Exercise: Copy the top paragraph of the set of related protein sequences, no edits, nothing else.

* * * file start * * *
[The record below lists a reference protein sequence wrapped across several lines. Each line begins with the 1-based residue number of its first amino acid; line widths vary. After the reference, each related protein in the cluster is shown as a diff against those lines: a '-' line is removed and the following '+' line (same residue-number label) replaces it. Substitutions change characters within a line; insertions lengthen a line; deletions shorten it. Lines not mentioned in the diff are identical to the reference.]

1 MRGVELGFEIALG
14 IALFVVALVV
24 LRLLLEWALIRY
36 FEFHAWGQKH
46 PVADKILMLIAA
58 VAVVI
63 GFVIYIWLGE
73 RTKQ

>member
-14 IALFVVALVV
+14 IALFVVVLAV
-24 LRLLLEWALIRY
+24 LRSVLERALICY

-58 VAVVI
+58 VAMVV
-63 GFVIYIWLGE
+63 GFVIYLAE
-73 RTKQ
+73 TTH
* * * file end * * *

[The record below lists a reference protein sequence wrapped across several lines. Each line begins with the 1-based residue number of its first amino acid; line widths vary. After the reference, each related protein in the cluster is shown as a diff against those lines: a '-' line is removed and the following '+' line (same residue-number label) replaces it. Substitutions change characters within a line; insertions lengthen a line; deletions shorten it. Lines not mentioned in the diff are identical to the reference.]